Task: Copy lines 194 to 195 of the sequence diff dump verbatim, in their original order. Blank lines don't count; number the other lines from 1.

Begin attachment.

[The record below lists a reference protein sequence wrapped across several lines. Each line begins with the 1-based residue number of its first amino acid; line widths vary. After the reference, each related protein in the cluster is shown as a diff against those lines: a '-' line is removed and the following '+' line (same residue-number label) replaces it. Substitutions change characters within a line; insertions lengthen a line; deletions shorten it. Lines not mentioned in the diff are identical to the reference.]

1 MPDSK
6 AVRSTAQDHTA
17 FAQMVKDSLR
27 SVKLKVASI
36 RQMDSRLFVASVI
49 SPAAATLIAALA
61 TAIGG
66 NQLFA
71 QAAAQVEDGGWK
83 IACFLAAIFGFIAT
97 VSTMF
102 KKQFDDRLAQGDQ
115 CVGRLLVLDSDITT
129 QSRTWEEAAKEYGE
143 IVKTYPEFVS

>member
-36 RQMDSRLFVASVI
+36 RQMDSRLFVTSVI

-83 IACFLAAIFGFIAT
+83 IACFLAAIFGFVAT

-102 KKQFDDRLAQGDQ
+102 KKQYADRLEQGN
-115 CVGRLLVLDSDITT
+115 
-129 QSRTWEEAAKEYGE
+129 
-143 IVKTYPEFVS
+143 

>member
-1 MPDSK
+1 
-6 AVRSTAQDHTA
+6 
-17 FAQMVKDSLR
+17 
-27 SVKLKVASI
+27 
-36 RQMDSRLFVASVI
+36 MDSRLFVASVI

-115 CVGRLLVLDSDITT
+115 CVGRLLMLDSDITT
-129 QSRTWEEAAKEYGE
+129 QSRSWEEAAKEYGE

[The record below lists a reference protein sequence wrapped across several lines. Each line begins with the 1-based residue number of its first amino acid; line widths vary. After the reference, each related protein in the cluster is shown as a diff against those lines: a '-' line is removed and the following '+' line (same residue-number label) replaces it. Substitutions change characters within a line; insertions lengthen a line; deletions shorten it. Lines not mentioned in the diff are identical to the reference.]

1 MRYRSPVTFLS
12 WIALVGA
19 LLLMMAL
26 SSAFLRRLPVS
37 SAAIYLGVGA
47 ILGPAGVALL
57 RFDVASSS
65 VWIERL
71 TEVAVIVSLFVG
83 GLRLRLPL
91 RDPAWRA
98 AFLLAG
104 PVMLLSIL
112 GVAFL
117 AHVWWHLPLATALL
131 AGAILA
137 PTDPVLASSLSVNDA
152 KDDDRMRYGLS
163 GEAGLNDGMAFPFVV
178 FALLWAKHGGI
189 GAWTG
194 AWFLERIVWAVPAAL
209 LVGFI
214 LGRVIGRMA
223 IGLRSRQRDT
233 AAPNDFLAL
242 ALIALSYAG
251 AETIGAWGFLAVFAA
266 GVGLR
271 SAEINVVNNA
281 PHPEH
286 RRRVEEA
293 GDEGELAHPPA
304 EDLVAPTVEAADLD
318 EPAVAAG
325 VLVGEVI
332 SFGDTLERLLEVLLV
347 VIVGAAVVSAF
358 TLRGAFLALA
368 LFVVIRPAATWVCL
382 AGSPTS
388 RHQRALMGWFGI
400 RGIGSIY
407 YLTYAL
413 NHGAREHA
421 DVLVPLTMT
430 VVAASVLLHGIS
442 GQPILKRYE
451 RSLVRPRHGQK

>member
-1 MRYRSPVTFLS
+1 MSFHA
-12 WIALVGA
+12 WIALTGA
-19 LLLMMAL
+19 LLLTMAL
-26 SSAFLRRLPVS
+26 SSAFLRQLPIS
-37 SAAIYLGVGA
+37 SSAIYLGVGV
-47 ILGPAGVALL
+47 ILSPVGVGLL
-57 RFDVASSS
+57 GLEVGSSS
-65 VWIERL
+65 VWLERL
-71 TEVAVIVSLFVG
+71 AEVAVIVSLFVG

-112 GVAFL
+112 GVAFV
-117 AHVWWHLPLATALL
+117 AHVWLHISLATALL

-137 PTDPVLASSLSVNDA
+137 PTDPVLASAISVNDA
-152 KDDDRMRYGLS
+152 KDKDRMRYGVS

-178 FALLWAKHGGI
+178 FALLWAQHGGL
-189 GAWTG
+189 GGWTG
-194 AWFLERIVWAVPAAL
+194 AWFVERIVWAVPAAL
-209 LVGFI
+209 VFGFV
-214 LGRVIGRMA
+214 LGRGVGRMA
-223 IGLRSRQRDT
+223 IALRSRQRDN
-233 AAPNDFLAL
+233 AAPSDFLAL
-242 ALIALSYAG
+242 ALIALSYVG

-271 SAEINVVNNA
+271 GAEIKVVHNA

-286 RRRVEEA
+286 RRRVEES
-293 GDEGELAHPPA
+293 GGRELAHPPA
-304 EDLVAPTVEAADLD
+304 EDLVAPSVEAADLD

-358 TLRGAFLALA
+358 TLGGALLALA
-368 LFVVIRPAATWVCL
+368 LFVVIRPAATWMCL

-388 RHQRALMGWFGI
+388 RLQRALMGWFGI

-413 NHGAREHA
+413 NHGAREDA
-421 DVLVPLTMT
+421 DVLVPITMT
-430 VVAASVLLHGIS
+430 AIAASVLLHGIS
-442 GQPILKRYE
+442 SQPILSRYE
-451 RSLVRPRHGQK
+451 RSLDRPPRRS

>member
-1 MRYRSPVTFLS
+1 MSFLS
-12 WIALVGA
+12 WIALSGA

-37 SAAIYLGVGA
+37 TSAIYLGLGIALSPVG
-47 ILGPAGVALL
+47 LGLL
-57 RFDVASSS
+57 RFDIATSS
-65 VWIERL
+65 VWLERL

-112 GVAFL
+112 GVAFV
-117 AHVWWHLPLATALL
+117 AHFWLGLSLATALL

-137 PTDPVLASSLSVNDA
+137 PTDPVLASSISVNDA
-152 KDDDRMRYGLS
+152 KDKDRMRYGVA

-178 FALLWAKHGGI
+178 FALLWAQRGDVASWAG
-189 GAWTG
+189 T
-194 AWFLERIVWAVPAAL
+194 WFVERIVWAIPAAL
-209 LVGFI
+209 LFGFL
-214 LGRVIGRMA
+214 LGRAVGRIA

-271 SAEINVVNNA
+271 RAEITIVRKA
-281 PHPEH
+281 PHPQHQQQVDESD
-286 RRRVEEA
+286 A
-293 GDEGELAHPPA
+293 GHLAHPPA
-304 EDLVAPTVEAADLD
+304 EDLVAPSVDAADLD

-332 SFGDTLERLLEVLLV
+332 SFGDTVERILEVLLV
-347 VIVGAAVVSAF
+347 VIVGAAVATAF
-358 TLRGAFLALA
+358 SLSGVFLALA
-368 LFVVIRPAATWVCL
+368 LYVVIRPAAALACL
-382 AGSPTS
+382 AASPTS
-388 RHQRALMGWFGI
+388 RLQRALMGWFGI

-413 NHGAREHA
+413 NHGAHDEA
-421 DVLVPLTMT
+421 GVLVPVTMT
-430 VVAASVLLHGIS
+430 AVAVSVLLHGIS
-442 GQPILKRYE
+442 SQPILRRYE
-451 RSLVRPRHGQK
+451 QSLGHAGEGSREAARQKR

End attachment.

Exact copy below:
+271 RAEITIVRKA
-281 PHPEH